Today, Mason Inman penned an article in the National Geographic that discusses a paper which argues it is both possible and affordable to displace all fossil fuels by 2030 with renewable sources. According to the paper, the main bottleneck would be political will and the production of rare earth elements. But even if those two factors were not an issue, the logistics alone of building the necessary green energy systems is staggering.
In order to produce 100 percent renewable energy, Inman argues that we would need:
- 4 million wind turbines with each one producing 5 mega-watts. This means that we would need to build over 500 5 MW turbines a day every day until 2030.
- 90,000 solar plants that can each produce 300 mega-watts. Right now, there are currently three-dozen solar plants in the world that produce that much energy.
- But we still would need more; in fact, 1.7 billion 3-kilowatt PV panels would have to be installed worldwide. That number translates to one rooftop system for every four people in the world!
In spite of these numbers, the two researches out of UC Davis and Stanford who authored the study believe the world can have 100 percent renewable energy by 2030. The only thing missing, in their view, is political will. What’s even more delusional is that these two researchers believe there would be no “significant” economic impact with this transition.
I agree that the only thing missing is the political will, and thank goodness for the good of humanity that the political will is missing.
Here’s just one example of the incredible cost of 100% renewables. To help achieve Europe’s goal of 20% renewable electricity by 2020, Europe is considering building a new $1.3 trillion electricity grid. Just consider those costs for a minute–$1.3 trillion for just the electricity grid. That does not include new renewables, but only the grid. By spending $1.3 trillion Europe would get less than 1/5th of the way to the goal of 100% renewables. And this is just Europe. The cost of 100 percent renewables is truly staggering and yet the researchers believe it is “affordable.”
But maybe they are considering “affordable ” by looking at the cost of uncontrolled climate change. According to economist William Nordhaus, uncontrolled global warming would cost $23 trillion. Obviously the costs of switching to 100 percent renewables would be far in excess of $23 trillion if updating Europe’s electricity grid alone would cost $1.3 trillion.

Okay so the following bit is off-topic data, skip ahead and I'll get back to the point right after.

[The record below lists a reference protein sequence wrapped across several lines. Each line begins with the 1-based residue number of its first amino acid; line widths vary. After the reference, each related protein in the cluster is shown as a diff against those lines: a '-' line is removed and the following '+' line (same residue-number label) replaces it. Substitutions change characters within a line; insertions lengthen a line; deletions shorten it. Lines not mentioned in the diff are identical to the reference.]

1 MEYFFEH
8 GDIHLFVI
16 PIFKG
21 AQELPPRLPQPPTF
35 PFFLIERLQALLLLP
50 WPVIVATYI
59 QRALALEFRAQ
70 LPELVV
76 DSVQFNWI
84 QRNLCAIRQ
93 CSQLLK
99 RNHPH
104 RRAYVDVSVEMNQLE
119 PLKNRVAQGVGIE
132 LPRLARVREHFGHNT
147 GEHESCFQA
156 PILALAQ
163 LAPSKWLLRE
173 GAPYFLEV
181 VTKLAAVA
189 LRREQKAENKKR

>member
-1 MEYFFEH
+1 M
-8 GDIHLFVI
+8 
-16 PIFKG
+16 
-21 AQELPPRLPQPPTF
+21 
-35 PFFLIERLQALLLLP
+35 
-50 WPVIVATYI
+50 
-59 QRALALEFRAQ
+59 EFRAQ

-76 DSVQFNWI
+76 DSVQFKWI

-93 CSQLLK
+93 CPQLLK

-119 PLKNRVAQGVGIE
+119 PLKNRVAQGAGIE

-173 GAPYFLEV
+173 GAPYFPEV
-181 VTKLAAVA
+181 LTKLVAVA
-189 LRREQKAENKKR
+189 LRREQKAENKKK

The cost of new electricity grids, steel, concrete, labor and rare metals aside, we must ask ourselves the important question, what else could we do with tens of trillions of dollars? In economic terms, what is the opportunity cost of developing 100 percent renewable energy? In other words, if politicians divert more public funds into green energy development, that means less money for schools, hospitals and parks in addition to higher energy prices for consumers.
In the end, Mother Nature provided the greatest economic lesson for green energy enthusiasts — the concept of scarcity. Even if everyone wants renewable energy, there aren’t enough rare earth metals to go around at current production levels. In fact, the extraction rate of rare earth metals would have to quadruple! The National Geographic goes into more depth on the growing metal dependence for renewable energy production and it’s worth the read. For instance, did you know that the 17 rare earth metals used to produce hybrids, solar panels, wind turbines and LED lights are almost solely produced in China? And, it should be noted that China isn’t eager to sell them either.
Lastly, let’s compare 100 percent renewables scenario to the Energy Information Administration. The EIA predicts that in 2035 renewables will only produce 10 percent of U.S. energy. The real reason is cost. It is indeed possible to switch to 100 percent renewables, but what will we have to give up? How many lives could we save if we spent that money on health care innovations? How many lives could we save if we used that money to eradicate malaria or reduce worldwide hunger?